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A Texas judge has rejected a lawsuit by Republican Louis Homert, which aimed to give Vice President Mike Pence the power to overturn the presidential election.
VP Pence’s lawyers had asked for the case to be closed on December 31.
Mike Pence, as Senate president, will oversee the January 6 session and announce the winner of the White House race.
President-elect Joe Biden is due to take office on January 20th.
President Donald Trump has yet to step down.
Louis Gomert told Newsmax TV that he plans to appeal the sentence.
Republican friends and colleagues of President Trump presented dozens of legal challenges to the outcome of November, which brought a decisive victory to Joe Biden.
Joe Biden’s victory was announced after days of counting the votes, which took longer than in recent years due to the huge number of postal ballots submitted due to the coronavirus pandemic.
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President Trump has made numerous unsubstantiated allegations that Joe Biden’s victory, in which the president-elect won 306 votes at the Electoral College against 232 of his rival, was fraudulent.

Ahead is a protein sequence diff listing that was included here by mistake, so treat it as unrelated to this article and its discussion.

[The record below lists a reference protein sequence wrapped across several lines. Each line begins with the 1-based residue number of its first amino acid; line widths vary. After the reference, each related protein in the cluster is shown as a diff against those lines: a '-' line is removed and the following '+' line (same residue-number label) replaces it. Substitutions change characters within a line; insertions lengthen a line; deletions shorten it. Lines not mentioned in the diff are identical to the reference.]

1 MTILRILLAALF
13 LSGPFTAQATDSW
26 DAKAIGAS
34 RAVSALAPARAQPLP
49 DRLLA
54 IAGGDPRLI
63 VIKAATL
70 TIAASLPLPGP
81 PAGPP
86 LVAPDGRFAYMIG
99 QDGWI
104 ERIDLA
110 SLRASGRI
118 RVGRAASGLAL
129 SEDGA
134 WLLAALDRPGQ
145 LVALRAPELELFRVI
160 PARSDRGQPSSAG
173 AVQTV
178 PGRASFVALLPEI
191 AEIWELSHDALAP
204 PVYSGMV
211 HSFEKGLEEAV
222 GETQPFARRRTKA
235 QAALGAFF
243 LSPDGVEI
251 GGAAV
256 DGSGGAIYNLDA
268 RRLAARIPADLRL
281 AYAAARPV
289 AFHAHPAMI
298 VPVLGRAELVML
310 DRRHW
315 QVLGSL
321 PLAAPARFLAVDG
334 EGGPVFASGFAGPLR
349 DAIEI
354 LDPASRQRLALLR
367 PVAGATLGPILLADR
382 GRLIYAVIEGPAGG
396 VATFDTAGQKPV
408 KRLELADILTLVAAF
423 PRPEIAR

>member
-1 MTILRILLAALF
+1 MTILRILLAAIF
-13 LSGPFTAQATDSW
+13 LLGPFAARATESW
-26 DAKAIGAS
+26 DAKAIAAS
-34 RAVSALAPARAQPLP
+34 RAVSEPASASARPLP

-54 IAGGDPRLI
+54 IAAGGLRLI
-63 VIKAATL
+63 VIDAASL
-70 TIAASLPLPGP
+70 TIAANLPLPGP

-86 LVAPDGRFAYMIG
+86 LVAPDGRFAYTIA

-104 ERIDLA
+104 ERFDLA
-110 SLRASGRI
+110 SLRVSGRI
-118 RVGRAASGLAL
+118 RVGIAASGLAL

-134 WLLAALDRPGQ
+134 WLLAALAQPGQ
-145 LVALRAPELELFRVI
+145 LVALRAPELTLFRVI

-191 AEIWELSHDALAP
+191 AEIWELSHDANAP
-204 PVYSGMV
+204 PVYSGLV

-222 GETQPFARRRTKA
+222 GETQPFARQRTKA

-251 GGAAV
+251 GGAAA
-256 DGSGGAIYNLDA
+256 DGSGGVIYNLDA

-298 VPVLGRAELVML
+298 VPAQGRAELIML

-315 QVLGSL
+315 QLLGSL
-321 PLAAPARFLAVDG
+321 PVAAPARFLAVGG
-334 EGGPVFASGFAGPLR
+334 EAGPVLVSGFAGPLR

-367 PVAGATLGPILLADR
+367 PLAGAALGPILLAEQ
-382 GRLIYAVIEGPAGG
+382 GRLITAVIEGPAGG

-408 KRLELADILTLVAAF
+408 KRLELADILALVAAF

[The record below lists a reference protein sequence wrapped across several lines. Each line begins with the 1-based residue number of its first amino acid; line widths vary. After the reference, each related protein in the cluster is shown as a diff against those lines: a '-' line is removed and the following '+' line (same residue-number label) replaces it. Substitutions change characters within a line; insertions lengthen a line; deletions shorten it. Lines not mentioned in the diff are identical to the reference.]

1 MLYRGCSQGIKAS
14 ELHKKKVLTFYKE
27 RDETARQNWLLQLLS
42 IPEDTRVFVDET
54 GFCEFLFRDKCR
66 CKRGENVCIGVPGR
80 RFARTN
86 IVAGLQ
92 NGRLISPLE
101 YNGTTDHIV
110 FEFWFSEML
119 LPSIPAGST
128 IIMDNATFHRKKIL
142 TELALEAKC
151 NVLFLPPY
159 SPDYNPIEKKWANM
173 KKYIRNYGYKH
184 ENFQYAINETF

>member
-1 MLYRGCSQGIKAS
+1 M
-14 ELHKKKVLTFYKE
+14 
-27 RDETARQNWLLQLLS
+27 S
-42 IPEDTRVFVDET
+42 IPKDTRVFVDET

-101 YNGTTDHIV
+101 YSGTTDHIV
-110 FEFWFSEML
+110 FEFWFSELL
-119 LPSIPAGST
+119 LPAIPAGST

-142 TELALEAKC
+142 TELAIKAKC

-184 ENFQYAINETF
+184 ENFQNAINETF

Congressman Homert’s case aimed to allow Vice President Mike Pence to reject some votes in the Electoral College when they are ratified by Congress on January 6.
The Vice President presides over the certification of votes in Congress in a ceremonial role, which includes opening and counting the envelopes containing the votes of the Electoral College before announcing the result.
Homert’s case aimed to expand that role to allow Vice President Pence to assess the validity of the votes and potentially replace the votes for Joe Biden with those for Donald Trump.
Judge Jeremy Kernodle, who was appointed to the Texas court in 2018 by President Trump, dismissed the case, saying it was based on speculative events.
On December 31, Defense Department attorney Mike Pence urged Louis Homer to drop the case, suggesting that it was not the vice president’s office that should monitor the outcome.
Although most Republicans in Congress are expected to vote in favor of certifying the results, a small number, including Sen. Josh Hawley, say they plan to object. But their vote is not expected to change the outcome.
Joe Biden is due to be sworn in as president on Jan. 20 at a reduced ceremony with only 1,000 tickets available due to Covid-19 precautions.